Several times on tour the dancers were asked how we stay in shape for “all that stompin’,” and if we do anything besides dance to keep up our stamina. The answer varies from dancer to dancer, but my answer is a definite yes.

The company, Flamenco Vivo Carlota Santana tour 2015. 

Being a freelance flamenco dancer means my schedule varies widely from week to week. Some weeks I might have rehearsal for six hours a day every day. In that case, my exercise regimen outside of rehearsal consists of sitting down and icing my feet at the end of every day ūüėõ  Generally in NYC, I try to take class or rehearse every day, along with doing core strengthening exercises daily. I pair that with running a couple times a week and online yoga classes several times a week. And of course, I have regular gigs in NYC and I teach.

Yoga has helped my dancing more than I could have imagined. The first few times I tried yoga, I hated it. I didn’t want to hold poses for so long–I wanted to move–I thought, “this is silly, I’d much rather be dancing!” But over the last year, I’ve come to really appreciate it both for strengthening and stretching my body, particularly areas that don’t get worked out in flamenco, and for helping me focus and breath better. Breathing is not always so easy for a dancer. It’s easy to get caught up in the movements, or feel so stressed about doing something well that I end up holding a great deal of tension in my face or neck and sometimes even holding so much tension that I don’t breathe.  I highly recommend the web page, which allows me to do yoga any time and anywhere–like when I’m on tour and I find myself in a small town.

I like running both for the physical exercise in helping build stamina, but more so I like running because it clears my head like nothing else can. I pop in my ear buds and find the repetitive yet intense rhythm very meditative. When I’m stressed or can’t concentrate, it helps me reign in my focus.

On tour, we have both long performance days–sometimes even multiple performances a day, we have rehearsals, and we teach. That’s paired with long travel days. So staying in shape can be hard because sometimes we’re so exhausted the best thing to do is rest and recuperate. We’re also surrounded by a lot of not so healthy food, like when our hotel was next to a restaurant called Fatz (the name says it all), which can make eating healthy a bit tricky but not impossible.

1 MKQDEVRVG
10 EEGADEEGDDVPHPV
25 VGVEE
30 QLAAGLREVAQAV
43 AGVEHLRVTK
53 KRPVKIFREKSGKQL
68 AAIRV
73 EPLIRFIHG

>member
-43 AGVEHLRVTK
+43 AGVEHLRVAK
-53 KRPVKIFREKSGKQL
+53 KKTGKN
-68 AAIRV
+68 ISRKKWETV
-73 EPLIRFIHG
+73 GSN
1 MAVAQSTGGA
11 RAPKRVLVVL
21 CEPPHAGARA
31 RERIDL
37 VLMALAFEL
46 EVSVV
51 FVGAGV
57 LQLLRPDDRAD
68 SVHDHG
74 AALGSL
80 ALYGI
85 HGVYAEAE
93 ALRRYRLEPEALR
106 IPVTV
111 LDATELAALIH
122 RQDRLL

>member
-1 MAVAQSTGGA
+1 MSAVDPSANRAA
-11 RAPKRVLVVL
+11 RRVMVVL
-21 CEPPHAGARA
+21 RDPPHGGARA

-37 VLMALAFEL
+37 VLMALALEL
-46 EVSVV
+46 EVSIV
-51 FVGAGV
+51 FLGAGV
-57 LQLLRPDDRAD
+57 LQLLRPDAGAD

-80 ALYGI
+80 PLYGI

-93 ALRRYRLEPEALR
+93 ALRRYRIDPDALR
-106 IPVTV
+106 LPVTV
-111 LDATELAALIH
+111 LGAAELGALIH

And stretching has to be part of my daily routine. I sometimes overlook this as a flamenco dancer–our movements don’t require that much flexibility, but stretching is nevertheless very very VERY important in preventing injury and staying in shape. When I don’t stretch after a show, I really feel it the next day.

And for mental health and stamina–getting out and about and lots of fresh air! We spend a lot of time inside theaters, so getting some vitamin D when we can is great.

An afternoon off at White Sands, NM! Lots of fresh air,
and so great to have open space to run around after a long plane ride. ūüôā

I’d also like to share the following with any dancers out there–The Harkness Center for Dance Injuries, For staying healthy as a dancer, it is the BEST institution out there. I’ve participated in their injury prevention assessments, where a physical therapist evaluates a dancer’s strengths and weaknesses and gives them an exercise regimen to improve physical performance. It’s helped me better understand my own incongruities and how to improve them.

And finally, I recently saw this link on Facebook, the article is in Spanish, but basically it says that working in a positive environment improves physical performance. That means positive reinforcement from directors and from coworkers goes a long way. We don’t always have control over that, but we can be positive reinforcers to our colleagues, and I know from experience that can go a long way and make or break a tour experience.